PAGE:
Anyone who talks about the paperless office becoming a reality any time soon may want to think again! The amount of paper that is used is not actually decreasing. Paper is simply used in a different way than it used to be. No matter how much you reduce your pulp consumption, computers will never completely eliminate the need for hard copies of certain documents. Technology has simply changed the way we interact with our paper and in some instances, its misuse has actually increased the amount of clutter on people's desks! However, it doesn't have to be that way, if you follow a few simple rules:
Consolidate and Coordinate
A lot of the battle between electronic and paper comes down to label confusion. You named it something different on your hard drives than you did in your hanging files, and now you can't find what you're looking for. The key to resolving this conflict is consistency. Try to make sure that your electronic system mirrors the one in your filing cabinet. Whatever you called a folder in one place should be what you call a folder in the other. If the paper copy is named “utilities,” don't label it “monthly bills” on your computer, or you'll just get confused later on.
Another solution would be to choose one format for each category of information you maintain, and store everything related to that topic together in one place. So if you like to keep your bank statements on your computer, do it consistently for every single account. This could mean signing up for e-billing or scanning in the paper statement when it arrives. If you prefer to organize utility records in your file drawer, that's a good reason to request a paper bill. Just find something that works for you and be consistent. Storing half of one file electronically and the other half in paper format is going to increase the amount of time spent searching for a document.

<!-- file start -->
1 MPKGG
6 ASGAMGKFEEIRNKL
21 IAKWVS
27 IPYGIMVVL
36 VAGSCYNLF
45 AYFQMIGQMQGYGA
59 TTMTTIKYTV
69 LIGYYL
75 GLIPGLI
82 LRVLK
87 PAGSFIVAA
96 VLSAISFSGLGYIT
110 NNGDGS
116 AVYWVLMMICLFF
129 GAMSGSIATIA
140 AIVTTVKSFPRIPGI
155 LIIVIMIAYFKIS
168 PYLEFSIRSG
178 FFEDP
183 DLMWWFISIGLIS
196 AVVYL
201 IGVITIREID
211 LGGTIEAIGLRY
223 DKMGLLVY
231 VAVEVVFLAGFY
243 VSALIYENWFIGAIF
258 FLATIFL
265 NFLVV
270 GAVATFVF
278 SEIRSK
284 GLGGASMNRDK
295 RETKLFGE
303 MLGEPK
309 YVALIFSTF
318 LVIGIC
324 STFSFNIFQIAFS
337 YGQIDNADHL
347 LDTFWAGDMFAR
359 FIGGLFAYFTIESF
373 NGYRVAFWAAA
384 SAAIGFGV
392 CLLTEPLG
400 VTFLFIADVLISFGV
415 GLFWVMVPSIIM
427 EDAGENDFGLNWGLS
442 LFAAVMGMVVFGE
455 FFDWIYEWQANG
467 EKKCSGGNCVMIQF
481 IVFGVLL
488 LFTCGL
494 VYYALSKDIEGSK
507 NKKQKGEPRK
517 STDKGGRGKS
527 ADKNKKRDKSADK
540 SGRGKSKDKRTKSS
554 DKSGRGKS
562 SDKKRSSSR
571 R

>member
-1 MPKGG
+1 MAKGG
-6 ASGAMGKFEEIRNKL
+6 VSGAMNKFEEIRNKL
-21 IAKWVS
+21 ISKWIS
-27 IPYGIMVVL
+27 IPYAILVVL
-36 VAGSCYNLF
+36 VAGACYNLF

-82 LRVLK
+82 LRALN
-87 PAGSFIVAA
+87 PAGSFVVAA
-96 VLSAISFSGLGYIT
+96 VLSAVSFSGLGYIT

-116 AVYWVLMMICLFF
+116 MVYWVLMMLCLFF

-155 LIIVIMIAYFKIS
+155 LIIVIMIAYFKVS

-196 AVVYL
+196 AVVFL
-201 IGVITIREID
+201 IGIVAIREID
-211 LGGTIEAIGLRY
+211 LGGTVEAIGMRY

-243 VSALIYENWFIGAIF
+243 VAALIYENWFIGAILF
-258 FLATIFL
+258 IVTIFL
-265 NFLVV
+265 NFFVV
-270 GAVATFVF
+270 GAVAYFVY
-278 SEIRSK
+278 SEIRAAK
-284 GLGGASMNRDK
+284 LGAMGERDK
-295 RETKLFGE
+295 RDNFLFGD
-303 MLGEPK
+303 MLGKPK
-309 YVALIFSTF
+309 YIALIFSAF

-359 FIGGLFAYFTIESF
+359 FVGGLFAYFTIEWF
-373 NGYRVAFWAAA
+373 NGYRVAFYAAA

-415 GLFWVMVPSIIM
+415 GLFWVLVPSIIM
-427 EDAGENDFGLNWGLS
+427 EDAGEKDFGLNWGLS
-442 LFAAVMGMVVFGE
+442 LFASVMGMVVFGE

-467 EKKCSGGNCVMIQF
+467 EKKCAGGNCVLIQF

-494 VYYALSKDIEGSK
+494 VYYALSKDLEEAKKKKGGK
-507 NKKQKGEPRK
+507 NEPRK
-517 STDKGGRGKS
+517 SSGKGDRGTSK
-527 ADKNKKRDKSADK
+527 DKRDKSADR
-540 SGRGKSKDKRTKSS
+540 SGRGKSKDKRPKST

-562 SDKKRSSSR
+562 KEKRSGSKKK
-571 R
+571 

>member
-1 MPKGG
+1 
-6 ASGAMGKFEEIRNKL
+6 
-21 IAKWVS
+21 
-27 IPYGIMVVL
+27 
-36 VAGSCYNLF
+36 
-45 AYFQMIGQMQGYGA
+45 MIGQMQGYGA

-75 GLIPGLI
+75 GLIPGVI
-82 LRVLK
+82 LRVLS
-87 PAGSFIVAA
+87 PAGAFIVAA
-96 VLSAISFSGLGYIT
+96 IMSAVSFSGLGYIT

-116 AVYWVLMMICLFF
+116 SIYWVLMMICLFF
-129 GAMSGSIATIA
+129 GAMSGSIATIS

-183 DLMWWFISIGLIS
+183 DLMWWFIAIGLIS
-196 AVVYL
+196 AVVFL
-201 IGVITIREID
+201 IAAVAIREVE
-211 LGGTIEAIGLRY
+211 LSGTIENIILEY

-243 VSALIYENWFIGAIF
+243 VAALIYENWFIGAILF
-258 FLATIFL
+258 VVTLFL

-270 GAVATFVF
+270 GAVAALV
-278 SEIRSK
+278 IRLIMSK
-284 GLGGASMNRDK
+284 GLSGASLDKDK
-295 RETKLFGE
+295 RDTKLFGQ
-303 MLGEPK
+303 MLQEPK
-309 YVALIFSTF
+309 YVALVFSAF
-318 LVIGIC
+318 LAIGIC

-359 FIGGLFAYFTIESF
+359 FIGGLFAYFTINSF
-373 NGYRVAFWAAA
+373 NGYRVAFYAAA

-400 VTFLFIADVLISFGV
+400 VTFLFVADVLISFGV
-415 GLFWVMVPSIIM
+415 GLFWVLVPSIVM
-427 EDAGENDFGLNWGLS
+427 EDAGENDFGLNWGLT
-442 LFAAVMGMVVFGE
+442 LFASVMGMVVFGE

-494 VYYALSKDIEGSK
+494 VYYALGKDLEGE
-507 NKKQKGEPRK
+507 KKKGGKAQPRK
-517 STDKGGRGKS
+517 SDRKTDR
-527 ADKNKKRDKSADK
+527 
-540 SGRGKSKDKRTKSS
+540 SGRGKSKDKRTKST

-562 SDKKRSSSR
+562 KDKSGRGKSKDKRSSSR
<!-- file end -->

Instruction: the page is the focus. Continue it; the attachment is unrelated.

Think Twice Before You Print
It's almost a Pavlovian response -- you create a document or receive an email, and the knee-jerk reaction is to hit the “print” button! So instead of helping you reduce the paper in your life, that high-tech box on your desk is actually doubling the stacks and piles you have to deal with! The next time you feel the urge to print, stop and ask yourself why. Do you have a specific reason for needing a hard copy of that item, or can you refer back to it just as easily in electronic format? “I might want to read it later” probably isn't a good enough reason as you can save a copy on your hard drive. “I should share this with so-and-so” doesn't cut it either when send them the document as an email attachment. Some people simply prefer to have hard copies so that they can take specific notes directly on the document. In this case you would want to have something to hold active papers. A Smead Project Folder or a wire rack with labeled SuperTab® Folders would be good solutions for this issue.
If you're worried that you might forget to take care of an action item without a mound of paper littering your desk to remind you, your method of dealing with electronic to-do's may be at fault. Keeping track of computerized follow-ups should be no different from handling paper ones. Set up a folder in your email program for each action file category (“to read,” “to pay,” “to contact,” etc.) As requests come in that require your attention, put that message into the appropriate folder. Then set aside time on your weekly admin day to empty each in turn, the same way you would your paper to-do files. If you follow the same steps for processing email as snail mail, there really is no need to print every document out.
By Ramona Creel, Professional Organizer